Nevertheless, Burr alleges, Tharp grabbed one of his wrists from behind. As Burr turned away from Perkins to face Tharp, Perkins grabbed Burr from behind in a bear-hug by his neck, "leg-whipped" him, and the officers together took Burr face down onto the cement with Perkins on top of Burr. As a result, Burr bloodied his nose and hit his forehead. While he was on the ground, many officers were on top of him. One of the officers jerked his arm from underneath him and handcuffed it.
Then the officers picked Burr up horizontally and slammed him onto the front hood of an adjacent car with such force that blood from his nose spattered onto the car. Next, Burr alleges the officers "applied great force to [his] back, head, and shoulders, forcing the air from my lungs, which caused me to fear suffocation," and that he "gasped for air as [his] blood flowed down the inside of [his] throat," while Perkins put his thumb in Burr's windpipe. (Burr Aff. ¶¶ 32-33.)
C. Defendants' Version of the Arrest
Defendants maintain that Perkins was assisting Tharp with Hood's questioning. During the questioning, Burr approached the trio, specifically Perkins--arms rigid, fists clenched, chest-to-chest--and told him Hood was cool and a good guy. Perkins repeatedly told Burr to back away from the questioning of Hood, but he did not, and instead continued his "barrage." (Ex. A 13.) Perkins noticed Burr smelled strongly of alcohol, had glassy eyes, and generally appeared to be intoxicated, and that the officers had their "hands full," because at this point there were about twenty people standing in the parking lot that may have been in the fight to which they were dispatched. (Id.)
After repeatedly telling Burr to back up, Perkins pushed Burr or "checked" him in the chest to get him to back up and out of the officers' space. (Id. at 14.) Burr then came back screaming at Perkins, sticking out his chest and purposefully checked Perkins. Perkins told Burr he was under arrest and ordered him to place his hands on the hood of an adjacent car, which Burr refused to do and instead began to pull away.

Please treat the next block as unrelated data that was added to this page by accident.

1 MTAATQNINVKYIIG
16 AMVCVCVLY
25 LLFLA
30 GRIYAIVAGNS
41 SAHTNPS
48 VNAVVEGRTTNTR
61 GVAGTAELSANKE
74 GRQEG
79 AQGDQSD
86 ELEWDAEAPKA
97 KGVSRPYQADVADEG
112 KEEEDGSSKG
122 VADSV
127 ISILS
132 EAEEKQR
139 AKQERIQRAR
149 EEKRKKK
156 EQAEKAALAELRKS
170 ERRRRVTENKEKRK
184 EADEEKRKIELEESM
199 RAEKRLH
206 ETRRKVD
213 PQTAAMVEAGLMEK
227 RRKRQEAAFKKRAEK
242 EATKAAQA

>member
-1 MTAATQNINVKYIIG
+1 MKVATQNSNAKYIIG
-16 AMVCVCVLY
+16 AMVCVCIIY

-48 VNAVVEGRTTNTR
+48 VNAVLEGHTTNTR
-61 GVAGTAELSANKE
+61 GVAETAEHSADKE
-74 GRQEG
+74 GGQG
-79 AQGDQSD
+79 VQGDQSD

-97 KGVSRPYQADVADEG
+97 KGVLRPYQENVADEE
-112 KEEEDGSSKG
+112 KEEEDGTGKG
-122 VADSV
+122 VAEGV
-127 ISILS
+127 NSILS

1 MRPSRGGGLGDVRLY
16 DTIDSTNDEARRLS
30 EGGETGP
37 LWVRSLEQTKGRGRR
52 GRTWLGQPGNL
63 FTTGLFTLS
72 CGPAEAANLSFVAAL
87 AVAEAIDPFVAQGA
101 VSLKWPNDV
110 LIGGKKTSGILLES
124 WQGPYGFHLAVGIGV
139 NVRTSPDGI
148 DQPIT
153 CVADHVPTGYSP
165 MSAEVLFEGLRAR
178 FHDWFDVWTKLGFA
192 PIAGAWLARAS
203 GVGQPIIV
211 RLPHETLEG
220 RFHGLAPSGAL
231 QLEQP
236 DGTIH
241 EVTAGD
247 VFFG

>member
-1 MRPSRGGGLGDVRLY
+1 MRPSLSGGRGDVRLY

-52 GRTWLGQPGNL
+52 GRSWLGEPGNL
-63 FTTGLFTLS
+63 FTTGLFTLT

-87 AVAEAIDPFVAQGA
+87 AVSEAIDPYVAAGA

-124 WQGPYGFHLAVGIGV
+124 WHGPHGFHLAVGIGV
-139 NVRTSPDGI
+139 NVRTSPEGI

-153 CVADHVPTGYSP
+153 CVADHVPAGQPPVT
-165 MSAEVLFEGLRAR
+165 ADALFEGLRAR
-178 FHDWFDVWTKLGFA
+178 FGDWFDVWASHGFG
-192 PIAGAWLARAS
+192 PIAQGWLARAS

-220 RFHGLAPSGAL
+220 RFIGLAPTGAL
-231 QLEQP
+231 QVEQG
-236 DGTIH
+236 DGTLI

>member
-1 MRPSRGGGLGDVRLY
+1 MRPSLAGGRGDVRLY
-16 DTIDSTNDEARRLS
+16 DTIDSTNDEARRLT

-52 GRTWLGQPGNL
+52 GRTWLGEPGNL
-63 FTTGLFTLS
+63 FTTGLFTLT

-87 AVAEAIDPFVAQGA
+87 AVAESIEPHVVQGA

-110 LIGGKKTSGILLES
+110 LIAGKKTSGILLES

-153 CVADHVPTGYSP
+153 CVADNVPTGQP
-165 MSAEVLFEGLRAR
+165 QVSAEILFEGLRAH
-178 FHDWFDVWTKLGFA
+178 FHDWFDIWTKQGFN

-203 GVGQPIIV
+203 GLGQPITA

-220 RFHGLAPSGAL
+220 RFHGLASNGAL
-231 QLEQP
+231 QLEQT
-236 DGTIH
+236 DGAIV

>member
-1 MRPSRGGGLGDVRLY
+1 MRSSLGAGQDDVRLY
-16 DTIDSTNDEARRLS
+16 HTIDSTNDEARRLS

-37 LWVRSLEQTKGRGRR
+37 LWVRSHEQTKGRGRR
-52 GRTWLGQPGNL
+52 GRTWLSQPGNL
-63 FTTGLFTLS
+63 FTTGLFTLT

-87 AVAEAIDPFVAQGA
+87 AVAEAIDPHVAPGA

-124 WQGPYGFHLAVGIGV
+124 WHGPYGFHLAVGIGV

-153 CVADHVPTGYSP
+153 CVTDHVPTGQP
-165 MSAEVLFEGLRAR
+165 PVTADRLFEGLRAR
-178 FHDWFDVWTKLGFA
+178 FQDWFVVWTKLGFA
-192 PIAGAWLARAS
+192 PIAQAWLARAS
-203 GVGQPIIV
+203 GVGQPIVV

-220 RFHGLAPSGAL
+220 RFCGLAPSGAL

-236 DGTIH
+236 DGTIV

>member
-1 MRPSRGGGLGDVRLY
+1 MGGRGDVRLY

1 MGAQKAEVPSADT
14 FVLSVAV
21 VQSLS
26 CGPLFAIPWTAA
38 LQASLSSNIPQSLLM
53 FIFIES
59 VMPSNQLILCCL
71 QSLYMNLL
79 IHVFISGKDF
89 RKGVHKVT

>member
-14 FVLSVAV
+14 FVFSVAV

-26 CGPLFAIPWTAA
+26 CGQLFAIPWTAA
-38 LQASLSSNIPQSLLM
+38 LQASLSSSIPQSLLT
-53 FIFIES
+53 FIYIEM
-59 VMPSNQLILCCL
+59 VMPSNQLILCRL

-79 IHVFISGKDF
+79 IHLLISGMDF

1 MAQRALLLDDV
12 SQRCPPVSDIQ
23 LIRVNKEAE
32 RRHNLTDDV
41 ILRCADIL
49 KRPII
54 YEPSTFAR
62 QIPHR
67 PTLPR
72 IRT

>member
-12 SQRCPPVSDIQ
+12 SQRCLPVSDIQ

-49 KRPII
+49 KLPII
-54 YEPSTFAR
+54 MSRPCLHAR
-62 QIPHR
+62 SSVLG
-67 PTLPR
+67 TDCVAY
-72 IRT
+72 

Perkins "leg-swept" Burr and placed him on his back on the ground. Perkins told Burr to roll over, but Burr refused. Perkins threatened to spray Burr with mace or pepper spray, and Burr still did not comply with the instruction to roll over. Burr flexed his arms and was kicking at the officers, making it impossible to be handcuffed. Perkins, Tharp, and Monroe then picked Burr up off of the ground and carried him to a nearby car. Perkins told Burr to put his hands on the hood of the car, so that the officers could handcuff him. Burr resisted and refused to do so. The officers finally handcuffed Burr while he was on the hood of the car. Neither Perkins nor Tharp saw Burr hit his nose or forehead on the concrete or on the car, but both acknowledge that his nose was bleeding after the "scuffle." (Id. at 19.)
II. Burr's Section 1983 Claims Against Perkins and Tharp
A careful reading of Burr's Complaint shows he asserts claims against Perkins and Tharp for violations of his Fourth Amendment rights due to: 1) his arrest without probable cause; 2) excessive force used during his arrest; and 3) malicious ...